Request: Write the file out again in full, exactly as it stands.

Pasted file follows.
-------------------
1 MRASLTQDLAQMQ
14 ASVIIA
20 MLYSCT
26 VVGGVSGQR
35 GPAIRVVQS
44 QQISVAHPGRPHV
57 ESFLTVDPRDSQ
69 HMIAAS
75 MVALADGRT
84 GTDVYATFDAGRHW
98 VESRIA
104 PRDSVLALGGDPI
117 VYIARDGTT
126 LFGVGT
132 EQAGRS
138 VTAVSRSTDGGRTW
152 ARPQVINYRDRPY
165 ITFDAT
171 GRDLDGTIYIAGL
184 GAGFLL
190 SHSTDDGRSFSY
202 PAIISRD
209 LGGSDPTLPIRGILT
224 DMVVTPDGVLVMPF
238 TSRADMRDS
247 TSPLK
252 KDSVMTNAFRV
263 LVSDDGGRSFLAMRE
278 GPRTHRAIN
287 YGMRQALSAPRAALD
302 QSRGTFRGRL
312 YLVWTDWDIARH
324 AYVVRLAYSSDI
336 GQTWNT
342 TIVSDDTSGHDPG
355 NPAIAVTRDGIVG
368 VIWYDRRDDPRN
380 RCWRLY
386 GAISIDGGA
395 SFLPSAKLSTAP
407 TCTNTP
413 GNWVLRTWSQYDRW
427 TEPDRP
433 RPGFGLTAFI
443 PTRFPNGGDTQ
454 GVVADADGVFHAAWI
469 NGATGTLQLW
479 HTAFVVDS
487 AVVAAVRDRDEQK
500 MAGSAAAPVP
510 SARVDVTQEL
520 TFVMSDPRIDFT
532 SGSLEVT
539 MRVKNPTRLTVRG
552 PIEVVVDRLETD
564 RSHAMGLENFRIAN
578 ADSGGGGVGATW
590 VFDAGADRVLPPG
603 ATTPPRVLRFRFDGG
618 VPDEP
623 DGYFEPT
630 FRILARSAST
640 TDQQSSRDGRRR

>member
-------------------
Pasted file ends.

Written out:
1 MRASLTQDLAQMQ
14 ASVIIA
20 MLYSCT
26 VVGGVSGQR
35 GPAIRVVQS
44 QQISVAHPGRPHV
57 ESFLTVDPRDSQ
69 HMIAAS
75 MVALADGRT
84 GTDVYATFDAGRHW
98 VESRIA
104 PRDSVLALGGDPI
117 VYIARDGTT
126 LFGVGT
132 EQAGRS
138 VTAVSRSTDGGRTW
152 ARPQVINYRDRPY
165 ITFDAT
171 GRDLDGTIYIAGL
184 GAGFLL
190 SHSTDDGRSFSY
202 PAIISRD
209 LGGSDPTLPIRGILT
224 DMVVTPDGVLVMPF
238 TSRADMRDS
247 TSPLK
252 KDSVMTNAFRV
263 LVSDDGGRSFLAMRE
278 GPRTHRAIN
287 YGMRQALSAPRAALD
302 QSRGTFRGRL
312 YLVWTDWDIARH
324 AYVVRLAYSSDI
336 GQTWNT
342 TIVSDDTSGHDPG
355 NPAIAVTRDGIVG
368 VIWYDRRDDPRN
380 RCWRLY
386 GAISIDGGA
395 SFLPSAKLSTAP
407 TCTNTP
413 GNWVLRTWSQYDRW
427 TEPDRP
433 RPGFGLTAFI
443 PTRFPNGGDTQ
454 GVVADADGVFHAAWI
469 NGATGTLQLW
479 HTAFVVDS
487 AVVAAVRDRDEQK
500 MAGSAAAPVP
510 SARVDVTQEL
520 TFVMSDPRIDFT
532 SGSLEVT
539 MRVKNPTRLTVRG
552 PIEVVVDRLETD
564 RSHAMGLENFRIAN
578 ADSGGGGVGATW
590 VFDAGADRVLPPG
603 ATTPPRVLRFRFDGG
618 VPDEP
623 DGYFEPT
630 FRILARSAST
640 TDQQSSRDGRRR

>member